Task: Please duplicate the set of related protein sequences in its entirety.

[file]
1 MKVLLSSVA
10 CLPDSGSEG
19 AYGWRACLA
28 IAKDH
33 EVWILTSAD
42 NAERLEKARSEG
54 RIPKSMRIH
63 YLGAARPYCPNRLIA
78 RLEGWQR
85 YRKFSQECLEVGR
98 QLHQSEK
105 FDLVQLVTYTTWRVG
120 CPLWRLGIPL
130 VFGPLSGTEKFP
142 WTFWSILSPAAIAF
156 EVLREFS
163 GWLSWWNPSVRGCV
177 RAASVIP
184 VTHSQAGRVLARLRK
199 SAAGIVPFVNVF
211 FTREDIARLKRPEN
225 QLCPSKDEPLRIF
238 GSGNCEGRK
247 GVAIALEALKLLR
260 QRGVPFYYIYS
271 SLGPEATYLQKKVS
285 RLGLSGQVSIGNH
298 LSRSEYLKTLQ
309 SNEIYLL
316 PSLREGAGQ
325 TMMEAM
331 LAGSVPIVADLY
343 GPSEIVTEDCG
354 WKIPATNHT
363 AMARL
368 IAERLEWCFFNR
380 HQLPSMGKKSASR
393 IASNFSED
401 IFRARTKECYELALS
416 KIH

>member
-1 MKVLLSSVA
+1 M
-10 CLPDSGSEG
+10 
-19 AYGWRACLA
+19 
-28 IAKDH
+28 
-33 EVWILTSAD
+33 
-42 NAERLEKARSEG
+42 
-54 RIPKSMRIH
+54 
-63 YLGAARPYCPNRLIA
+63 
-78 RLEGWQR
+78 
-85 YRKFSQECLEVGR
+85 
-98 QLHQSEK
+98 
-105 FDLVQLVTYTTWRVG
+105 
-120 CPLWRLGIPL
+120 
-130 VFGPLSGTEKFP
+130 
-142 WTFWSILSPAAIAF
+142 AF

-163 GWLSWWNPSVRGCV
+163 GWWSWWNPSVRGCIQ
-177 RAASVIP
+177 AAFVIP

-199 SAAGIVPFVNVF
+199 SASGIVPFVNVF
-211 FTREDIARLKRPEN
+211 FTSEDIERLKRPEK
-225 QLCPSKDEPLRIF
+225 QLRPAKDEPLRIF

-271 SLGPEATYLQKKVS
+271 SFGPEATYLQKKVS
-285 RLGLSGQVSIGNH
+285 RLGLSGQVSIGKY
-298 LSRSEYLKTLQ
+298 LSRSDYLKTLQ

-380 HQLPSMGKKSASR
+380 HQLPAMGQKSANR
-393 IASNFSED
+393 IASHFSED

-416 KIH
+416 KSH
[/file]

1 MKVLLSSVA
10 CLPDSGSEG
19 AYGWRACLA
28 IAKDH
33 EVWILTSAD
42 NAERLEKARSEG
54 RIPKSMRIH
63 YLGAARPYCPNRLIA
78 RLEGWQR
85 YRKFSQECLEVGR
98 QLHQSEK
105 FDLVQLVTYTTWRVG
120 CPLWRLGIPL
130 VFGPLSGTEKFP
142 WTFWSILSPAAIAF
156 EVLREFS
163 GWLSWWNPSVRGCV
177 RAASVIP
184 VTHSQAGRVLARLRK
199 SAAGIVPFVNVF
211 FTREDIARLKRPEN
225 QLCPSKDEPLRIF
238 GSGNCEGRK
247 GVAIALEALKLLR
260 QRGVPFYYIYS
271 SLGPEATYLQKKVS
285 RLGLSGQVSIGNH
298 LSRSEYLKTLQ
309 SNEIYLL
316 PSLREGAGQ
325 TMMEAM
331 LAGSVPIVADLY
343 GPSEIVTEDCG
354 WKIPATNHT
363 AMARL
368 IAERLEWCFFNR
380 HQLPSMGKKSASR
393 IASNFSED
401 IFRARTKECYELALS
416 KIH

>member
-1 MKVLLSSVA
+1 M
-10 CLPDSGSEG
+10 
-19 AYGWRACLA
+19 
-28 IAKDH
+28 
-33 EVWILTSAD
+33 
-42 NAERLEKARSEG
+42 
-54 RIPKSMRIH
+54 
-63 YLGAARPYCPNRLIA
+63 
-78 RLEGWQR
+78 
-85 YRKFSQECLEVGR
+85 
-98 QLHQSEK
+98 
-105 FDLVQLVTYTTWRVG
+105 
-120 CPLWRLGIPL
+120 
-130 VFGPLSGTEKFP
+130 
-142 WTFWSILSPAAIAF
+142 AF

-163 GWLSWWNPSVRGCV
+163 GWWSWWNPSVRGCIQ
-177 RAASVIP
+177 AAFVIP

-199 SAAGIVPFVNVF
+199 SASGIVPFVNVF
-211 FTREDIARLKRPEN
+211 FTSEDIERLKRPEK
-225 QLCPSKDEPLRIF
+225 QLRPAKDEPLRIF

-271 SLGPEATYLQKKVS
+271 SFGPEATYLQKKVS
-285 RLGLSGQVSIGNH
+285 RLGLSGQVSIGKY
-298 LSRSEYLKTLQ
+298 LSRSDYLKTLQ

-380 HQLPSMGKKSASR
+380 HQLPAMGQKSANR
-393 IASNFSED
+393 IASHFSED

-416 KIH
+416 KSH